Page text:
3/12/20 – Las Vegas

It turns out I only used two of the three solar-charged batteries to get around Lake Tahoe. Hummm, I’ve got one unused solar charged battery left. The cogs began turning again. What if I were to try to get a short ride into Arizona, a new state I hadn’t been to yet on Sunride? I was planning after Tahoe to visit my daughter working in San Francisco. When I got there I learned she needed some furnishings from her home in Los Angeles. I now had an empty truck except for Sunride2 (SR2). If carefully packed there was room for her things. The cogs were telling me I could help her out, then drive from LA to Las Vegas, take SR2 down the Strip in Vegas, and Sunride my way over to nearby Hoover Dam. From Hoover I could go into Arizona. Ah-ha! The plan was hatched!

Arizona Road Sign
Sunride travels to Arizona

I had enough solar-charged battery left to start at Boulder City, Nevada, ride 10 miles to Hoover Dam, into Arizona, then loop back onto the Historic Railroad Trail (the one used to build Hoover Dam). I could easily do all that with my remaining solar-charged battery.  

So, I did. The only thing that changed from the plan was that I drove straight from L.A. to Hoover Dam. The road going down to the dam was narrow with no bike lane. It did not feel safe to ride that stretch of the road. So, I drove across the top of the dam (yes, the road goes right on top of the dam) to the Arizona side. Sunride2 barely touched Arizona soil. I merely putzed around in the parking lot for a few minutes then drove back across to the Nevada side. From there Sunride2 and I took a nice bike ride along the Historic Railroad Trail. The gravel trail, mainly for pedestrians though biking is allowed, was bumpy but very scenic and enjoyable.

Share the Road sign with a bicycle above - we agree wholeheartedly!
We agree wholeheartedly!

We rode through five tunnels, 27’ tall and 18’ wide jackhammered out of solid rock by men of iron in the 1930s. I’ve used jackhammers before. They are no fun. Especially if you’re working on a vertical wall or overhead. I appreciate and admire the great strength of those who did that work.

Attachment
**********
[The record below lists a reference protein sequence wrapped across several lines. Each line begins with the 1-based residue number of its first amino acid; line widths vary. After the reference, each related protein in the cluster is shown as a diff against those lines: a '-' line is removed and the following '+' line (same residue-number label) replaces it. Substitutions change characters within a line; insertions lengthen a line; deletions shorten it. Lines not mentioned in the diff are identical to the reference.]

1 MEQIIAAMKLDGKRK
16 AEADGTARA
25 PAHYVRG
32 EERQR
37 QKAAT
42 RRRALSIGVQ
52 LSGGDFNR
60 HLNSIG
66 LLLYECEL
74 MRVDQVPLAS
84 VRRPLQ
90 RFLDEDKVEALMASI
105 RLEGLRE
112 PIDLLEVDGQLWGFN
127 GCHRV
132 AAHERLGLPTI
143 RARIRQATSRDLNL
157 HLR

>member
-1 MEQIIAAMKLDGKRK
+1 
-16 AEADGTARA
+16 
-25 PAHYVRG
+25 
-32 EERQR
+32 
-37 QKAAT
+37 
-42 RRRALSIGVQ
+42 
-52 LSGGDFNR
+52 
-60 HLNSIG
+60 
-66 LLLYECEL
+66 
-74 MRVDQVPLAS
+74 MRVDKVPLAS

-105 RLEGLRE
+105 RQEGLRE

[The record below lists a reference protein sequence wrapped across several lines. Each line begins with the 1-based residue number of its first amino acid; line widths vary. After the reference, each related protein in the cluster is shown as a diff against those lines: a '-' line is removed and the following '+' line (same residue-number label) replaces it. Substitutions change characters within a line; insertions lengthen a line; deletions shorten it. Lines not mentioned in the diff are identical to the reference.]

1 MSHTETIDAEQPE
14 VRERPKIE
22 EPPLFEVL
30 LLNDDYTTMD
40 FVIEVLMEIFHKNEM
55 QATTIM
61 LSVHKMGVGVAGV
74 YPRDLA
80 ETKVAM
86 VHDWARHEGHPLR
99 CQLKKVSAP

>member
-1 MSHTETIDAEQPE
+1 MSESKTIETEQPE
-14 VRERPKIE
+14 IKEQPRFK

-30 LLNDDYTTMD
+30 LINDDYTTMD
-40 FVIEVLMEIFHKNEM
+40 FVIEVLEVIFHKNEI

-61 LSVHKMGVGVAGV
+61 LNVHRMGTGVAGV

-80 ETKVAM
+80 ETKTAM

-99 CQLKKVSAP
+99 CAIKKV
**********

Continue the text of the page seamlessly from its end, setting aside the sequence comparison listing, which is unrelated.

Hoover Dam generates 12 million kWhs a day. If the eight million people Hoover provides for had to generate that electricity with solar panels, they would each need only a single 300-watt solar panel (1.5 kWhs per person per day divided by 5 peak sun hours = 300 watts).

After Hoover, it was getting dark and started raining. I decided to abort my ride down the Strip for two reasons: 1) Without my solar canopy onlookers would not be able to understand how I could be “riding on sunshine” no matter how loud and enthusiastically I could sing it; and 2) If the sun wasn’t even out they might think I’m just another “crazy,” commonplace in that town. So, I headed up to Reno.

Sunride2 is loaded in the pickup truck.
Sunride in transit.

I had a quarter tank of gas as I left town. I didn’t know how far it might be to the next gas station. As it turns out it was quite far. With my tank on reserve I passed a Chevron station that was closed for the season. A clerk in the grocery store told me it was 39 miles to the next gas. My gauge indicated I could make it only 37 miles. “You can always go back to Vegas,” she offered. Pressing on at 55 miles per hour I watched my gauge go from “10 miles to empty,” to 5 miles, 3, 2, 1, then “Please refuel” which I suppose is Toyota’s way of saying, “Dude, you’re on empty. This vehicle will come to a stop any second; or ok, we were lying about where the real empty is, but it’s for yahoo’s like you that won’t stop for gas.” Anyway, I drifted into what looked like a truck stop and filled ‘er up. As I was filling I noticed a sign that said, “Alien Brothel.” There were little green alien guy-manikins in the store. I said to myself, “No, way, an actual brothel?” A sign said, “Free tours.” Free tours of the brothel. No harm in that, I rationalized. I rang the bell hiding my smile at what might be on the other side of the door. A woman, fully and normally clothed answered the bell. 

“You here for the tour?”

“Yes, I think so.”

“You ever been to a brothel before?”

“Yes,” I lied, not wanting to appear to be a novice, “in Amsterdam.”

“Well, honey, it’s legal here too.”

She rang a buzzer and told me three different women would come out. I could choose which one to give me a tour. Out they came, dressed less than fully but covering the essentials. I chose Victoria who wore high heels and a cocktail dress like you’d see in a disco. She was intelligent and classy. First stop on the tour was a bedroom with a camera-less tripod.

“This is the porn room,” she explained. “It’s $1500 an hour. Some of the girls do porn but I don’t.” 

Certainly I wasn’t a prospect for this. I hate porn and not just because I wouldn’t be a very good porn star. What would be the title of a skin flick I would be in? Maybe “The Man with the Flat Ass,” or, since I’m from Tennessee, “The South Shall Rise Again.”

We chatted as we walked the corridor, past an empty exercise room, an empty massage room, to another bedroom. 

“This is my room. This is where the magic happens.”

“What? You live here?”

“Well, just for a few weeks at a time. We girls cycle in and out.”

“Where are you from Victoria?”


“Well, thank you for the tour but I can’t stay. I have a lot of diving to do.”

“Won’t you stay for a drink? We have our own bar.”

“No thank you. I don’t drink.”

“Why not?”

“I gave it up for Lent.”

She looked dumbfounded. As I was leaving, I wondered why she was surprised. Columbia is a Catholic country. I’m sure they observe Lent there. 

3/12/20 – Las Vegas

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